The CBS Early Show did a recent story on the subject called "Deck Dangers" that is a must see.
Many of the homes I inspect routinely have decks with serious defects. Sometimes these are the original decks installed at the time of construction by "professionals", and approved by the building department, while others were installed after initial construction by homeowners, or someone they hired.
It is estimated that approximately 50 percent of all decks in the United States have serious deficiencies which could lead to deck collapse. The critical connection point is a framing member called the "ledger board". The way this board is attached to the structure makes a huge difference in how safe the deck structure is.
In many cases the ledger boards are simply attached to the structure with nails. While nails will perform adequately holding the shear or vertical load, they do not provide adequate resistance against lateral movement along the horizontal plane of the deck system.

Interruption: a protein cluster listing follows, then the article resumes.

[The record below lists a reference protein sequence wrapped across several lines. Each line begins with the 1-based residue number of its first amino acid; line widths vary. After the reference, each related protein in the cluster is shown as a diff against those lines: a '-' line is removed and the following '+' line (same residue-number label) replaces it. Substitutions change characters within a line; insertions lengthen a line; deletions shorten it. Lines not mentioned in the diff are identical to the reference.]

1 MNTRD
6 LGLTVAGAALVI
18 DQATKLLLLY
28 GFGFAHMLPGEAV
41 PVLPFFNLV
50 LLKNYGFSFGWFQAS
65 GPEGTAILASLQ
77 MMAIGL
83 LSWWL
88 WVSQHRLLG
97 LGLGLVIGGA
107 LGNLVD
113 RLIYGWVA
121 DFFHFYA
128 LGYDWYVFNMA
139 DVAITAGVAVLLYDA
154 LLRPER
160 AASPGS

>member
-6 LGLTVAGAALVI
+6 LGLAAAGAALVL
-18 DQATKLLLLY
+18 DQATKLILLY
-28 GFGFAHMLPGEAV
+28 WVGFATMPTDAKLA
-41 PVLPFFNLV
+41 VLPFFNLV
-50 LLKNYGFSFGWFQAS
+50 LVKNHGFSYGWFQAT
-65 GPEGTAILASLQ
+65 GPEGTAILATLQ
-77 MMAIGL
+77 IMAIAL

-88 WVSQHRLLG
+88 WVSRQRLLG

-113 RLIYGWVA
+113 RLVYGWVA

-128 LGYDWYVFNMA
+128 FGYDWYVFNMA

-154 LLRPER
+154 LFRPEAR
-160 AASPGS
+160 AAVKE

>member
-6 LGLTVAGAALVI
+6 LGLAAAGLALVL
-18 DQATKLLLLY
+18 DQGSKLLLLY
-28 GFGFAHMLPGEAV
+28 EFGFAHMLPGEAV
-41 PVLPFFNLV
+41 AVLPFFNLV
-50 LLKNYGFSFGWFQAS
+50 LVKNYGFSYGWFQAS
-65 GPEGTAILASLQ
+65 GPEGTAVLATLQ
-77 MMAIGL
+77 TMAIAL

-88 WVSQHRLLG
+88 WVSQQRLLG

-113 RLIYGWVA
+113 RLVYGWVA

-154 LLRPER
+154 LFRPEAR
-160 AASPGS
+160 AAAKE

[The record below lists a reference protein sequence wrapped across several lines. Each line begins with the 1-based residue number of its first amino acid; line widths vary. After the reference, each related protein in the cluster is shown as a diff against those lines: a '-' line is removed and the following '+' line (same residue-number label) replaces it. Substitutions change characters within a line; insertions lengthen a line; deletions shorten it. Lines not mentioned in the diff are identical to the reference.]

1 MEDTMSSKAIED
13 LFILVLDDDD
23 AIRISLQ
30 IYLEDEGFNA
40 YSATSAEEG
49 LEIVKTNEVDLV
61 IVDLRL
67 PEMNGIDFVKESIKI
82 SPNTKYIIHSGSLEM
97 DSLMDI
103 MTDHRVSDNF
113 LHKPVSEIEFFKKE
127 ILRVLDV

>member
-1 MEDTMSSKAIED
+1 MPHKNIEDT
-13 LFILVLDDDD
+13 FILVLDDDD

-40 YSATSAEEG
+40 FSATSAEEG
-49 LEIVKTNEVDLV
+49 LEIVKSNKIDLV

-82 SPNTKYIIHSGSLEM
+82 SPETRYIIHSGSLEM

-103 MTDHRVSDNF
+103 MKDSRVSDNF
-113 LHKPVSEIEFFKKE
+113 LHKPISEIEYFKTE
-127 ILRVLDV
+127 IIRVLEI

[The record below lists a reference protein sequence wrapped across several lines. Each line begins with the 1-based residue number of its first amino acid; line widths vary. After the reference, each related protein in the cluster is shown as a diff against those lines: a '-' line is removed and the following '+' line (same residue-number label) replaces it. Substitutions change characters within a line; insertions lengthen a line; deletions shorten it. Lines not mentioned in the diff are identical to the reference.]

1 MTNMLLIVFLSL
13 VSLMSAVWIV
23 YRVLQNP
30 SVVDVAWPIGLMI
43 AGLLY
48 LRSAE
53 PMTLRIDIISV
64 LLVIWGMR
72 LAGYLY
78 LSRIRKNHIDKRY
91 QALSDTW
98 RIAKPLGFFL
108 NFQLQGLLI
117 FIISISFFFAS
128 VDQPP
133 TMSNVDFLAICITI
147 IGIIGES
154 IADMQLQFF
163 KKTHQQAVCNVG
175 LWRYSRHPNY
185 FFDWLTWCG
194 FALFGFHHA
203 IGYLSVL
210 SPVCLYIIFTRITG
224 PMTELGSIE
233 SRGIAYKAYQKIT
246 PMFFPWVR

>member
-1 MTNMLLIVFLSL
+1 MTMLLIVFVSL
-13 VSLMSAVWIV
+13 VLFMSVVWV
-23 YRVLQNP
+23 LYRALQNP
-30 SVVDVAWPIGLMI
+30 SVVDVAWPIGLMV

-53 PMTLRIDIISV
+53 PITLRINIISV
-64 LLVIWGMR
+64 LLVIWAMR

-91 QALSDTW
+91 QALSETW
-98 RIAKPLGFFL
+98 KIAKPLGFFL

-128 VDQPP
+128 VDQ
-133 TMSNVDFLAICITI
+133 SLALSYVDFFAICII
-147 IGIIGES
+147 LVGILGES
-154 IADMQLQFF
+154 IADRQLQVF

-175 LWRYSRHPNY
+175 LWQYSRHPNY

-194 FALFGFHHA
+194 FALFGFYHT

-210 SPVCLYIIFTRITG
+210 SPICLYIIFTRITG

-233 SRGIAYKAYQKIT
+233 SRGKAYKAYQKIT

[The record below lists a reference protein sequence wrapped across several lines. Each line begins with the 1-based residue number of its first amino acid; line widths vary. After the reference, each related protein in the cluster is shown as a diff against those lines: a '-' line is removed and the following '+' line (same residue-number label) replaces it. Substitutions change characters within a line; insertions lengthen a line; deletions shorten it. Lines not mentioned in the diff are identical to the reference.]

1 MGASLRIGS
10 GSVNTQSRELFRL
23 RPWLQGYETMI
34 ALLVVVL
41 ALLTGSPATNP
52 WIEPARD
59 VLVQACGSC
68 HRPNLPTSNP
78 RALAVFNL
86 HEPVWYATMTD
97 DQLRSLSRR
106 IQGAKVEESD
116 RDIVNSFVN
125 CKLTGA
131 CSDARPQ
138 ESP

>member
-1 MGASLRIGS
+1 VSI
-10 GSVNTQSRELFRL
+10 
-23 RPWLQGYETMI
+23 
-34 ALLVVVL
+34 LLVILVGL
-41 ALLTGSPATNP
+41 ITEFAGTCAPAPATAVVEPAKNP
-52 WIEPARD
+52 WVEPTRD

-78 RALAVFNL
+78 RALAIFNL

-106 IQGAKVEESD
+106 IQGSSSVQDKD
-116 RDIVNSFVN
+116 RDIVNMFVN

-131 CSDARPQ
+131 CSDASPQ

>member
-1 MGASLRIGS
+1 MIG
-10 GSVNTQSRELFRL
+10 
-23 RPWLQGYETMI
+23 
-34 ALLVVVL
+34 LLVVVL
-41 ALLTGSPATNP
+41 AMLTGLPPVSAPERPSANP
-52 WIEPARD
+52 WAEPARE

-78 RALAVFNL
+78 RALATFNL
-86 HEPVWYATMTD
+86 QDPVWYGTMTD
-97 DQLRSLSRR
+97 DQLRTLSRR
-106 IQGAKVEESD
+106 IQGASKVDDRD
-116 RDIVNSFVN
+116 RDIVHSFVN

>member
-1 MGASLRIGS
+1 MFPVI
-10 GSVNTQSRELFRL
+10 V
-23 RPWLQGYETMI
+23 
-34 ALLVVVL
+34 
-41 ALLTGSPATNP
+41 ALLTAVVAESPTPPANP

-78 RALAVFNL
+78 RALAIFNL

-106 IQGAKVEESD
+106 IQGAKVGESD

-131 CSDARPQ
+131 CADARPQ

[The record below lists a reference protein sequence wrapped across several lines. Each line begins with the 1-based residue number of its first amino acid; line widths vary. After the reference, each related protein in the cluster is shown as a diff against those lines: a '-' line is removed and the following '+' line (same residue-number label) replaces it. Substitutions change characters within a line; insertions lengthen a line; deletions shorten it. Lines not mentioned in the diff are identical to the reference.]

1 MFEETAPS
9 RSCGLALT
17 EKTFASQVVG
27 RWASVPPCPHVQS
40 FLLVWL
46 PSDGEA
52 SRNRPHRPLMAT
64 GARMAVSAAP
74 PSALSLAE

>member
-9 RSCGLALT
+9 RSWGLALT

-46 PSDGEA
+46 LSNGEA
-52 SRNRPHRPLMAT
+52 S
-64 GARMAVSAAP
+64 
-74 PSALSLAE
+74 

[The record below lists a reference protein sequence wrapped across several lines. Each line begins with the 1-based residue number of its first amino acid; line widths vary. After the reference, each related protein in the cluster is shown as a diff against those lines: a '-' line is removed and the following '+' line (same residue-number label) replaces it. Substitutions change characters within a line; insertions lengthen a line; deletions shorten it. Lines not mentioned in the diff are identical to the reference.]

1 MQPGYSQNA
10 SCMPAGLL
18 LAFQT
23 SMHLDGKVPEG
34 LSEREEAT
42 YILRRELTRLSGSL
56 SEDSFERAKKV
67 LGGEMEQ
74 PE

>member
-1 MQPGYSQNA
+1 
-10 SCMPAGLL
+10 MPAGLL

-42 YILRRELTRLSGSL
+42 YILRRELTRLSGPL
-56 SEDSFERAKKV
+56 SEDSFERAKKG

This is where lag bolts or lag screws come into the picture. Having adequately sized lag bolts/ screws, properly placed, in a sufficient number makes a positive connection to the structure of the home, reducing the possibility of a deck collapse.
A good source of information regarding deck construction has been produced by the American Forest and Paper Association in conjunction with the American Wood Council, and the International Code Council. The document addresses deck construction as based on the minimum requirements of the 2006 International Residential Code, as well as detailing the "best practices".
This document can be found at Prescriptive Residential Wood Deck Construction Guide;
At a recent home inspection I found a deck ledger board that not only had no lag bolts or lag screws, but had very few nails. The photo below shows the ledger board sagging at the center. This deck is in imminent danger of collapse.
Harold Miller, Licensed Home Inspector, Miller Home Inspection. Providing home inspections in the Everett, WA area. 425-501-2382